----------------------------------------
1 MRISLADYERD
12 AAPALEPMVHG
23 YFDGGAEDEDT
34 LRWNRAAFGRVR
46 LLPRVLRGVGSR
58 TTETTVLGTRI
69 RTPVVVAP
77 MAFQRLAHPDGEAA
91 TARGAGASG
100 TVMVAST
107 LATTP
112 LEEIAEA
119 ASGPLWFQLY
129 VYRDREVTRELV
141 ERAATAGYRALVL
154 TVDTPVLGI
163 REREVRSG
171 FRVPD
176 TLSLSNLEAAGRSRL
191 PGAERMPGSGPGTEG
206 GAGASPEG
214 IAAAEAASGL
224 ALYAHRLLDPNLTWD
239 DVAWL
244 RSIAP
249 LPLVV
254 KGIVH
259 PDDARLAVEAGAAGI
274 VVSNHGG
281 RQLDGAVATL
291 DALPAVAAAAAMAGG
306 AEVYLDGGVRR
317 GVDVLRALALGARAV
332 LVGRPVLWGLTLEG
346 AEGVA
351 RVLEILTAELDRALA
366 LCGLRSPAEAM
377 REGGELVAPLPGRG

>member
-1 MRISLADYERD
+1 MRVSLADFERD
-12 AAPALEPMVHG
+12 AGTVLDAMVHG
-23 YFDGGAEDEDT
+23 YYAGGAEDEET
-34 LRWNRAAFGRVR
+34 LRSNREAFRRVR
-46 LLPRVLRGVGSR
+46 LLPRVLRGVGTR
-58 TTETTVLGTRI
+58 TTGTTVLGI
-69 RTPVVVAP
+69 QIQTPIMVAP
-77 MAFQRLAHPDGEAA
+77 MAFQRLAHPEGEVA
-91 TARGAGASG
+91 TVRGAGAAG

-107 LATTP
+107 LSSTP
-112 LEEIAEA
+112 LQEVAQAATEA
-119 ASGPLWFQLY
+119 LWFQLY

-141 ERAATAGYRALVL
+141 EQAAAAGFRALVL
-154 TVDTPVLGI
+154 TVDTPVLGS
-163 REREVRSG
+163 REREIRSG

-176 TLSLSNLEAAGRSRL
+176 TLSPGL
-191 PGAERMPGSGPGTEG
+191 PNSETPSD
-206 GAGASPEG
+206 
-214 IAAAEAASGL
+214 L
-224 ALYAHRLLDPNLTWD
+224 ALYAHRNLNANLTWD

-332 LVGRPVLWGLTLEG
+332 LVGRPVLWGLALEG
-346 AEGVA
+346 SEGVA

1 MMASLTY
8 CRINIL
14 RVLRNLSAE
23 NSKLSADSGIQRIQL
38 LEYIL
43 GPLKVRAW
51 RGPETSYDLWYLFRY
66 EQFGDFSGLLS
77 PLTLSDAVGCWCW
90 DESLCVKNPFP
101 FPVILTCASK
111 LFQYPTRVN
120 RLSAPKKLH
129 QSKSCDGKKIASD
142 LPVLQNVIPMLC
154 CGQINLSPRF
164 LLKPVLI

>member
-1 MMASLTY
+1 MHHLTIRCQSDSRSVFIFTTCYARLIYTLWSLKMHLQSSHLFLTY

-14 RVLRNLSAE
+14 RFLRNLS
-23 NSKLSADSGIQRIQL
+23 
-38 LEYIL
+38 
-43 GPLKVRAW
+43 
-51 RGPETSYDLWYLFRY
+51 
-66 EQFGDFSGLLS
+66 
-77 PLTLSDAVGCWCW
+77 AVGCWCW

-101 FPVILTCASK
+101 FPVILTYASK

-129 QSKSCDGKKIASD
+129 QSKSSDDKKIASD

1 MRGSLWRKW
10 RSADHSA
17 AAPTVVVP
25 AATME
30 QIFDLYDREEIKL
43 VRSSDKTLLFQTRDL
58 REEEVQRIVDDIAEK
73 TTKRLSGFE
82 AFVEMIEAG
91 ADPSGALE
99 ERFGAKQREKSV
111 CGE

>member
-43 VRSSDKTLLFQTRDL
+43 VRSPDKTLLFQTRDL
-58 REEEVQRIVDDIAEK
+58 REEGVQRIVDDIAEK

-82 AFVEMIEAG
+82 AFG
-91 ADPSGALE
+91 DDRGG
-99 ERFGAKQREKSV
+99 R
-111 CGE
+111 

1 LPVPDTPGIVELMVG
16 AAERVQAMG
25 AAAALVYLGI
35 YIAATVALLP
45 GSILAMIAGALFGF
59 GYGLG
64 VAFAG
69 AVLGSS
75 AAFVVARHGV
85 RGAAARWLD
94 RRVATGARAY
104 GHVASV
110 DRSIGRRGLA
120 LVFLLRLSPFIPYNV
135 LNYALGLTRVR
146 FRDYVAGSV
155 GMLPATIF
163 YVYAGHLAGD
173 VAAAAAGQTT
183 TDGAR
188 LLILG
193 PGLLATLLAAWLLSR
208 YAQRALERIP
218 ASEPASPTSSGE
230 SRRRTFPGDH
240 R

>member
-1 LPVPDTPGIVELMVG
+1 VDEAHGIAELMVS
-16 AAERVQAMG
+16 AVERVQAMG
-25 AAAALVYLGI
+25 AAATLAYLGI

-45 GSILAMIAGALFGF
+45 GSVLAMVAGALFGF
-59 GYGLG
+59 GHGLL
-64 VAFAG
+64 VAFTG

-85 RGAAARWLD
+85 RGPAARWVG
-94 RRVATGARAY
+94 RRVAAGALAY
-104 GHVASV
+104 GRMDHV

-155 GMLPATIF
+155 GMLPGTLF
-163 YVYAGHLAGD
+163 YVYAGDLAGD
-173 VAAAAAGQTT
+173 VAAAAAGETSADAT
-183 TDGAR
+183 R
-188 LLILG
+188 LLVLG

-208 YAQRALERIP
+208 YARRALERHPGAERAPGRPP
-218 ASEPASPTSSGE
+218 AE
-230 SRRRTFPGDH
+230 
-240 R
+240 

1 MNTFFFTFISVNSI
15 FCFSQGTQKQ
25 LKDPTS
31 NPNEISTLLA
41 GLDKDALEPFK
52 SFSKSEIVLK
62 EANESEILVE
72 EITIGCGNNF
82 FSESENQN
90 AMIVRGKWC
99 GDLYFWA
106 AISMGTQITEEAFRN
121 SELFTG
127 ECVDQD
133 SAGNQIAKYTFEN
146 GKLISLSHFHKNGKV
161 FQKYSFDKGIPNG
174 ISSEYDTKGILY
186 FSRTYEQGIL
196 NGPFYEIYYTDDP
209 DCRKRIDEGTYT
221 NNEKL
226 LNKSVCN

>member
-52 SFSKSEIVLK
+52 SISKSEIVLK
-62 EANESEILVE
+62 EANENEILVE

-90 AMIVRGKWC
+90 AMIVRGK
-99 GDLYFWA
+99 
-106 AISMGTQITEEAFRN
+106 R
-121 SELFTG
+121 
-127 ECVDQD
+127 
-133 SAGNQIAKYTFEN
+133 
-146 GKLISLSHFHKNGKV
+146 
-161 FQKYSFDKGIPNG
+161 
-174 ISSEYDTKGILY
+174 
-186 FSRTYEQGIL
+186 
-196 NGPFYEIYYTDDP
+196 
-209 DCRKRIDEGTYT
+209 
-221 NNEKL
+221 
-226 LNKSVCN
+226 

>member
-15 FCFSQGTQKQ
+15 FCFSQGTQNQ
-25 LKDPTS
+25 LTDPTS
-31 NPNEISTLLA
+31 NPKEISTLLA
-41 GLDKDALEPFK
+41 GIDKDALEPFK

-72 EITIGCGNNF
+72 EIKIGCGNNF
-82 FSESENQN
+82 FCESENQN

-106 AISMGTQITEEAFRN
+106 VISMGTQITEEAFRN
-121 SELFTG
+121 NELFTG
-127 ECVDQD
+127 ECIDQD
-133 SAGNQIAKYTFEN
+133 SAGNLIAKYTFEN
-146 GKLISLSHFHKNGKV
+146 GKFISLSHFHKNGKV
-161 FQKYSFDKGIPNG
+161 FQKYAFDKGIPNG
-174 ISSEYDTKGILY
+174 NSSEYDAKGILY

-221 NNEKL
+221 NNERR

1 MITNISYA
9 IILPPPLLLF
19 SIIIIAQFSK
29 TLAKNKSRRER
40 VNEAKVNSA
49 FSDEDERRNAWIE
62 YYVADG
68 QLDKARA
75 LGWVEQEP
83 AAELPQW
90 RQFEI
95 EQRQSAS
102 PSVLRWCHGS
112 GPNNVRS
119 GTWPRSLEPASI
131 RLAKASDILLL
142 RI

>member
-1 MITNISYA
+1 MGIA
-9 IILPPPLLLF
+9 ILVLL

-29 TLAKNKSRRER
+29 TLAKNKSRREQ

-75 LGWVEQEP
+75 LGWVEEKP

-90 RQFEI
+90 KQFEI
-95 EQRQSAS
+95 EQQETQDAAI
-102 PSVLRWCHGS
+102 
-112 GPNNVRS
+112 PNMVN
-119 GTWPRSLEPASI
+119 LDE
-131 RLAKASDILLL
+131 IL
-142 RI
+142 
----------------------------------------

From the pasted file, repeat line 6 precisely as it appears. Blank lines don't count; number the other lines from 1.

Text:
58 TTETTVLGTRI